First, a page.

If retail chains as diverse as high-end fashions merchant Nordstrom Inc. and retail cooperative Ace Hardware Corp. haven’t always recognized the value of the web as a selling channel, they surely did in 2008.
For both of these chains, like many others, the Internet provided their only revenue gains last year. And to help keep the web contributing to total revenue figures, they’re each emphasizing the importance of the online channel in a multichannel environment. A particularly strong point for each is supporting in-store pickup of online orders.
At Nordstrom, e-commerce sales increased by 8.4% to $686.2 million for the 2008 fiscal year ended Jan. 31, 2009, up from $633 million for the prior fiscal year ended Feb. 2, 2008, Nordstrom says.
Overall sales for Nordstrom declined by 6.2% to $8.27 billion from $8.82 billion while same-store sales declined by 9%. The web accounted for 8% of sales in 2008 compared with 7% in 2007. Nordstrom’s net earnings for the year also declined by 43.9% to $401 million from $715 million in 2007.
E-commerce sales for the fourth quarter increased by 4.7% to $204.4 million from $195.3 million in the fourth quarter of 2007. Total sales in the final quarter declined year over year by about 8.4% to $2.30 billion from $2.51 billon, as same-store sales decreased by 12.5%. The web and e-commerce represented 9% of total sales in the fourth quarter compared with 8% in the same period the prior year. Nordstrom’s Q4 net earnings declined by 67.5% to $68.9 million from $212 million in the fourth quarter of 2007.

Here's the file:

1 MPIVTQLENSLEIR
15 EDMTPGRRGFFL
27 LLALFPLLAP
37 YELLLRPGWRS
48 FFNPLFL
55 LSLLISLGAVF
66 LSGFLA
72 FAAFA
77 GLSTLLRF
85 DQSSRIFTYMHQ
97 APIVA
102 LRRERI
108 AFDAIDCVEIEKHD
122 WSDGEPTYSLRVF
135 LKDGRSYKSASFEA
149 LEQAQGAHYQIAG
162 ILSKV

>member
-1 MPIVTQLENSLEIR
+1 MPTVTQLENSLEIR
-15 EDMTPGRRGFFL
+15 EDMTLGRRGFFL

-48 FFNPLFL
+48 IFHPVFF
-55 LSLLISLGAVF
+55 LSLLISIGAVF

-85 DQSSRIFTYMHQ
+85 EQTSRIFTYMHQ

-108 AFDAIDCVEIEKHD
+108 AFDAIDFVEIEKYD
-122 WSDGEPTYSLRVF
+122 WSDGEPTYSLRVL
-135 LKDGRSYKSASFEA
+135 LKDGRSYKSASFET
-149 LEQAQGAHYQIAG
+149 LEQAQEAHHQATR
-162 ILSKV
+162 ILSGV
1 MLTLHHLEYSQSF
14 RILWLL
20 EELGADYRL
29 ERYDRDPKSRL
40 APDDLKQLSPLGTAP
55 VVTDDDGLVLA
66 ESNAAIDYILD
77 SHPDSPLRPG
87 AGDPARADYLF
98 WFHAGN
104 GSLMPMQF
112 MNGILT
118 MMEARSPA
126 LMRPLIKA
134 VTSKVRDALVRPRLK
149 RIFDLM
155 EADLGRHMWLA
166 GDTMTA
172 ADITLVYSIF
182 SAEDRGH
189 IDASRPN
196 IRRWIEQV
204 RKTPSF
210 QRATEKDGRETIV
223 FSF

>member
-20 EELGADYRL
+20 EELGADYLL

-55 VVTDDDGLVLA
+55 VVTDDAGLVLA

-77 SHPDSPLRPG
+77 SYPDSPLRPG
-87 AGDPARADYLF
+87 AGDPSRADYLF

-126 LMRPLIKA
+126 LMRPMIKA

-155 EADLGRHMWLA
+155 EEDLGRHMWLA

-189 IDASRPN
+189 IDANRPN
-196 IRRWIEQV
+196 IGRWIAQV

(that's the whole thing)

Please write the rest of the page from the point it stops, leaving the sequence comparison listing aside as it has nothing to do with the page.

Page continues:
Nordstrom continues to invest in the web and sees the Internet and its direct channel as a way to build tighter customer relationships in a tough economic environment, the retailer says. In 2008, Nordstrom integrated all of its e-commerce and store inventory systems and rolled out a buy online/pickup in-store program.
The option to shop online but arrange for a pickup at a convenient location helped Nordstrom build out its multichannel program and developed better customer service, especially during the Christmas shopping season, Nordstrom president Blake Nordstrom told analysts on the retailer’s year-end earnings call.
“The investments we’ve made in the last five years to enhance the one-on-one relationships our salespeople have with our customers are more important to our business than ever,” Nordstrom told analysts. “Capabilities like buy online/pickup in-store and the ability for salespeople to find inventory anywhere in the company help serve the needs of our customers better through all our channels.”
Ace Hardware hammered out a 37.2% increase in web sales to $11.8 million for the 2008 fiscal year ended Jan. 3, 2009, from $8.6 million in the prior year. Total sales in 2008 declined by 2.8% to $3.86 billion from $3.97 billion in the prior year. The company didn’t report comp store sales.
Although the retailer’s web channel accounts for only 0.3% of total sales, Ace still expects its web store to be a big driver of store sales. About 77% of all shoppers on AceHardware.com now use the site’s order online/pickup in-store program, says Ace e-commerce marketing supervisor Mark Lowe.
When they pick up an item ordered online, about one-third of shoppers also make additional store purchases, Lowe says. “We had a strong year on the web in 2008 and shoppers and Ace store owners like the order online/pickup in-store option,” he says. “The program drives customers to AceHardware.com and our network of stores and increases customer loyalty.”
Ace, a cooperative representing 4,600 independent hardware, home center and building materials retailers, uses GSI Commerce Inc. to manage its e-commerce platform. The web accounted for 0.3% of total sales in 2008 versus 0.2% in 2007. Net income for Ace declined year over year by 1.2% to $85.8 million from $86.9 million.